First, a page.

I used to play the game on my computer, but I gave in sometime last year and purchased it for my Xbox One too, which ties in with my issue of having to own games on a lot of different platforms. I did a post about that last year, but I can’t seem to find it.. Anyways, there isn’t really a difference between the platforms, I just prefer playing some games on a console where the controller is native, instead of having to use a third party controller where some of the buttons won’t work or wont be mapped right.

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My recent Argonian templar character.

The character I currently play as has to be one of my favorites. I had never tried to play as an Argonian before ( I usually just play as a redguard), and I thought I would hate it because the lizard people have always seemed to be so weird with their talk of the hist and whatnot. But I was pleasantly surprised when I leveled up a bit and actually got into the game. There is a quest line in the Hatching Pools where you have to save Argonian eggs from being destroyed and I related to it much more this time around than what I had done before.

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My horse is on fire. Literally.

Recently they released a new “chapter” for the game, incorporating the rest of Morrowind. The first thing I did was to go to Seyda Neen to see the iconic Silt Strider that you see when you first start up the “The Elder Scrolls III: Morrowind” game itself. It was very fun to see it in “HD” and to relive the memory of booking a journey to either Gnisis or Suran. You also get a whole new world to discover, new quests to do, new recipes to make, new appearances to collect, new furniture and new homes to purchase. I’m really enjoying it, and hoping that the next chapter will be Oblivion, even though a lot of the areas are already in the game. Or maybe more of Skyrim… or.. Elsweyr? I don’t know, I feel like I’m just ranting at this point so it seems like a good place to stop. Have you played any of the Elder Scrolls games before?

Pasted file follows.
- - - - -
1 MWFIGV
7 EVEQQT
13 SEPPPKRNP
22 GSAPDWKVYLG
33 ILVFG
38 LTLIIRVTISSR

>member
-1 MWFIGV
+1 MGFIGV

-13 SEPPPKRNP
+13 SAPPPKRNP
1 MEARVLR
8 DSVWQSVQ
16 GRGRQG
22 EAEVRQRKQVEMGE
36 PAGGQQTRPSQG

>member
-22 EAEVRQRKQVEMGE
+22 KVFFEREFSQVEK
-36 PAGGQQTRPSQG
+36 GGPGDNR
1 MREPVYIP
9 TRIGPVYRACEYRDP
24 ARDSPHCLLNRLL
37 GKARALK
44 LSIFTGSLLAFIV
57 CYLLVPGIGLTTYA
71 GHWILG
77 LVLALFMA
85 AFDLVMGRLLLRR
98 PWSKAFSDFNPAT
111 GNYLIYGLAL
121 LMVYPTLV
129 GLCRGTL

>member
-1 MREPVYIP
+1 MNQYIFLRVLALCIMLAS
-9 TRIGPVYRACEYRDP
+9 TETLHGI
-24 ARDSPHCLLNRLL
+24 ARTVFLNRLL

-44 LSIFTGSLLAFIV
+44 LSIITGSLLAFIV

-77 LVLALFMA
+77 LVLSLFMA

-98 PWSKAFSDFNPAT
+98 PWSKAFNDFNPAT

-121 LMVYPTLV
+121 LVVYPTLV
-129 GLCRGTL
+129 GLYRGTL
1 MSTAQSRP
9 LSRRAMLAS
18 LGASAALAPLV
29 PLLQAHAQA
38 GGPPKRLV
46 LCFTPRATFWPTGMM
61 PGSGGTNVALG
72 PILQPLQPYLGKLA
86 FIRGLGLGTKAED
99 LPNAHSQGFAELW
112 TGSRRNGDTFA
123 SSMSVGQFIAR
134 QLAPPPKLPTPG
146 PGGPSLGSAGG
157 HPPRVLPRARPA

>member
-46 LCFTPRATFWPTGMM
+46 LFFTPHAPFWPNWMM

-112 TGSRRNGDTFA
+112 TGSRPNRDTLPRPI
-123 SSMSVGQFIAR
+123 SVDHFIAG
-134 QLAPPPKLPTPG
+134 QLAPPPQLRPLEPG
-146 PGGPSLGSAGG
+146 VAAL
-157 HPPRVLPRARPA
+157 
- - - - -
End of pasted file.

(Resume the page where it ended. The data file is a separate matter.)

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Here’s some general information about the game:
(taken from its wikipedia article.)

The plot is loosely based on Jules Verne’s novel Around the World in Eighty Days. The year is 1872 and Monsieur Phileas Fogg has placed a wager at the Reform Club that he can circumnavigate the world in eighty days or less. The game follows the course of this adventure, as narrated by Phileas Fogg’s manservant Passepartout, whose actions and decisions are controlled by the player.

After leaving London on an underwater train to Paris or a caleche to Cambridge, the player can choose their own route around the world, travelling from city to city. Each city and journey contains unique narrative content. The developers estimate that on one complete circumnavigation of the globe players will see approximately 2% of the game’s 750,000 words of textual content.